These shocks are going to be Truck / SUV specific like a Rancho. But kind of like a Bilstein or FOX 2.0 in quality. They will be around $100 each and so far they look like they will be the next big craze in the shock war. They have there own design with a really nice shaft. Maybe Goat 1 or 2 will coment on these shocks??
I think I'd take a Bilstein 5100 over those SAWs..
I saw one up close and they appear to be just like any other discount Monroe made (Rancho, Pro -Comp, etc.)
Except for the shiny anodized machined oil cover on top, I see no difference?
I will wait and see though before judgement
If nothing else, they should be mono tube so you have a full 2" piston rather then a 1"5/8 like you have in rancho, procomp, monroe, and Bilstien 5100.
From what is sounds, it will be in the catagory of a Bilstien 7100 and I think there is a market for that, I would like to see it with a resivor just for ease of rebuild. (you don't have to be nearly as preciss on the amount of oil as w/o it)
The typical Rancho, Monroe, ect shock is a twin tube shock. Twin tube shocks are prone to aeration because they are not under high pressure. They also have a much smaller piston because of the space taken up by the twin tube construction. Twin tube shocks are also less efficient at dissipating heat because the area between the tubes acts as insulation to hold heat in. They sometimes have the advantage of a shorter compressed length for a given stroke.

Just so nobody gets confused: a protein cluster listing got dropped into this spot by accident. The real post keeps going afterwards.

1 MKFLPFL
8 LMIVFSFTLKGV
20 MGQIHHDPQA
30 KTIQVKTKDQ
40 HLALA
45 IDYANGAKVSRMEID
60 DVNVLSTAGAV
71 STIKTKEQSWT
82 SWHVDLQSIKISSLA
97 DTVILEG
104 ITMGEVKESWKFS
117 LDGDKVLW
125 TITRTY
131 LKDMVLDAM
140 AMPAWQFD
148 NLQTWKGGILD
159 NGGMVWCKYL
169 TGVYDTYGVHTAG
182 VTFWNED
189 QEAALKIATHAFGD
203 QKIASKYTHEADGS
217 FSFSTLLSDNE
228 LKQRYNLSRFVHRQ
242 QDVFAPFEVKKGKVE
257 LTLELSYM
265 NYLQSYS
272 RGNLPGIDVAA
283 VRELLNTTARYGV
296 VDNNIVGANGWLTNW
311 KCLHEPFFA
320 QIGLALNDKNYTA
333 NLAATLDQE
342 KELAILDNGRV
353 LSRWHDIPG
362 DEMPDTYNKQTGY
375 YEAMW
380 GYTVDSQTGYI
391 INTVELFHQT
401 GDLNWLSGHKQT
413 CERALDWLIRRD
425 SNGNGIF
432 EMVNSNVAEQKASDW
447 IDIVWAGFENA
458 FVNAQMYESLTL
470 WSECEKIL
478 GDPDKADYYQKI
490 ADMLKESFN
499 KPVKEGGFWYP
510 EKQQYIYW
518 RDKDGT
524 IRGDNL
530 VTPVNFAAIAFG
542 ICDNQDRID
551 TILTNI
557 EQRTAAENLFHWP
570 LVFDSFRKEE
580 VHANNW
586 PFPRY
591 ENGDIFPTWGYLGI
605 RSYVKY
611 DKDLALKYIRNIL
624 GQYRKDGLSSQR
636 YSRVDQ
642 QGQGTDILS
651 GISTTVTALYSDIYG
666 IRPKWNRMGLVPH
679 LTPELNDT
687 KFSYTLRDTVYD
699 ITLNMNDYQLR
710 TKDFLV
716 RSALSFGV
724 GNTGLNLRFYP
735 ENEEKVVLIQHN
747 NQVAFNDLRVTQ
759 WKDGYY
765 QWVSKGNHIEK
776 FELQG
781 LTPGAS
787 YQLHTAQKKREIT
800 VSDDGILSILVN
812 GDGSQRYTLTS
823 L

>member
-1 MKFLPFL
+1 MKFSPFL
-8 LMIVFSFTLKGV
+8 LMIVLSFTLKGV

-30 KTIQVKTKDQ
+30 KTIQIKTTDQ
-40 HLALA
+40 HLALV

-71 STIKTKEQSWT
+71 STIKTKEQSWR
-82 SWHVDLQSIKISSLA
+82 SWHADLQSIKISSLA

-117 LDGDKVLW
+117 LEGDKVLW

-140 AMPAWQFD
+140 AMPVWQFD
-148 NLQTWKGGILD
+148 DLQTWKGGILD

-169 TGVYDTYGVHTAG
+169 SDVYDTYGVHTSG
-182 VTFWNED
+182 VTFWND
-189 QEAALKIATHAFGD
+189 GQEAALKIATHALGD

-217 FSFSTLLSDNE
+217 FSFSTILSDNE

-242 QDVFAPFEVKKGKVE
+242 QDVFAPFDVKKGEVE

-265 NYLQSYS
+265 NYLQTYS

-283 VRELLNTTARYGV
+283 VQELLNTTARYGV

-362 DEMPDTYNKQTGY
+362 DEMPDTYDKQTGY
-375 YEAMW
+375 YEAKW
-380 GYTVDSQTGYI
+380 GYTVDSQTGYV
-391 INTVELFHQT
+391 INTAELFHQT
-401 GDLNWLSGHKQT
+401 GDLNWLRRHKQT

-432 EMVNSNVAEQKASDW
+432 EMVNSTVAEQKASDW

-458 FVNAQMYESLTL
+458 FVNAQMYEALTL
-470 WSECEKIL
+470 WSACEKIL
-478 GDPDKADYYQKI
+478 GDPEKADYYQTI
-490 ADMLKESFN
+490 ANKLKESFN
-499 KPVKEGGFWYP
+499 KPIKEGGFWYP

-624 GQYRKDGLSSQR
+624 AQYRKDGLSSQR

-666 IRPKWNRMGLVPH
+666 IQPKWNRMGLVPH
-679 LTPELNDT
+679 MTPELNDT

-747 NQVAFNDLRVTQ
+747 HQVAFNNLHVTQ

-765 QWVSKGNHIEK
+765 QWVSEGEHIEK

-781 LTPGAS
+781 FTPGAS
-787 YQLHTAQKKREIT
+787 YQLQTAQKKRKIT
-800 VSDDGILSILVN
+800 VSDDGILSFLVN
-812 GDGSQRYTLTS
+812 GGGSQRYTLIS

A mono tube shock is a more sophisticated, higher load capacity shock design. The mono tube design allows for a larger piston that can generate more force for a given pressure. Because the larger piston displaces more oil the shock can be tuned more accurately. A mono tube shock uses either a remote reservior or an internal floating piston. Bilstein 5100’s, Edelbrock IAS and Fox’s use an internal floating piston.
The knew Big Bore shock’s are mono tube internal floating piston shocks. So what’s the difference? ---
Piston size: full 2.000” bore, all others are actually 1.810” bore. 22% more piston area!
Shaft: 5/8” (nitro steel) shock shaft compared to ½” or .410”
Valving: they are not just built to fit a certain application they are also tuned for that application. Bilstein also does this but Big Bore shocks are aiming at the person who is a little more aggressive with there vehicle
So what it sounds like is a good quality, almost race-type shock that's an OEM replacment. Sounds like they may of hit on something. Maybe when I can afford it, what am I talking about, I need new front shocks now. Maybe I'll buy some and see how they are. Thanks for the info guys.
Why don't we see some one develop for the desert what was on Mccacrens SODA truck with a full hydraulic suspension and not sping, Kinda taking the prencapal of the bumpstop and adding that roll to the shock and elemenating the spring. (also infenetly adjustable)
It seems to me that you would have a huge problem with over heating the shocks if you were to develop something that would do both jobs of the shock and the spring. They are being used for a lot longer durations in the desert than in a short course race. I don't know exactly how they work, but I would think they would create a lot more friction inside while moving the fluid around. Just my .02!